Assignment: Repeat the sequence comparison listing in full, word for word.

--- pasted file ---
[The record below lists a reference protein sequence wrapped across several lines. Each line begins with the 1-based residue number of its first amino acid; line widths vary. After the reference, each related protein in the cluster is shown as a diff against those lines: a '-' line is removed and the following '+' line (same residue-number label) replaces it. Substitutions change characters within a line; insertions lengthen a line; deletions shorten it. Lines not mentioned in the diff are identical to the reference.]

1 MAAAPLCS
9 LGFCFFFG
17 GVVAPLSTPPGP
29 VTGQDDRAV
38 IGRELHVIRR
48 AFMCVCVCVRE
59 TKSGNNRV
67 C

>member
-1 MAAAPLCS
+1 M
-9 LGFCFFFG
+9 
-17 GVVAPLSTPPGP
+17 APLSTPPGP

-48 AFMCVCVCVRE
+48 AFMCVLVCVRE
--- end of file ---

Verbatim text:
[The record below lists a reference protein sequence wrapped across several lines. Each line begins with the 1-based residue number of its first amino acid; line widths vary. After the reference, each related protein in the cluster is shown as a diff against those lines: a '-' line is removed and the following '+' line (same residue-number label) replaces it. Substitutions change characters within a line; insertions lengthen a line; deletions shorten it. Lines not mentioned in the diff are identical to the reference.]

1 MAAAPLCS
9 LGFCFFFG
17 GVVAPLSTPPGP
29 VTGQDDRAV
38 IGRELHVIRR
48 AFMCVCVCVRE
59 TKSGNNRV
67 C

>member
-1 MAAAPLCS
+1 M
-9 LGFCFFFG
+9 
-17 GVVAPLSTPPGP
+17 APLSTPPGP

-48 AFMCVCVCVRE
+48 AFMCVLVCVRE